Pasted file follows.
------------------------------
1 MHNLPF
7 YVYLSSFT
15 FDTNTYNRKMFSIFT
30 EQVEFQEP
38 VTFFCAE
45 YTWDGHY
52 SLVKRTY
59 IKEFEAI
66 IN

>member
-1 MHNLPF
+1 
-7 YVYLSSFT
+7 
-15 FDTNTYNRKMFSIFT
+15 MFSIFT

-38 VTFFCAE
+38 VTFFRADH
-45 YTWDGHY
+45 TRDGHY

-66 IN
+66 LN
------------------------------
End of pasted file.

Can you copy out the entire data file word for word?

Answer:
1 MHNLPF
7 YVYLSSFT
15 FDTNTYNRKMFSIFT
30 EQVEFQEP
38 VTFFCAE
45 YTWDGHY
52 SLVKRTY
59 IKEFEAI
66 IN

>member
-1 MHNLPF
+1 
-7 YVYLSSFT
+7 
-15 FDTNTYNRKMFSIFT
+15 MFSIFT

-38 VTFFCAE
+38 VTFFRADH
-45 YTWDGHY
+45 TRDGHY

-66 IN
+66 LN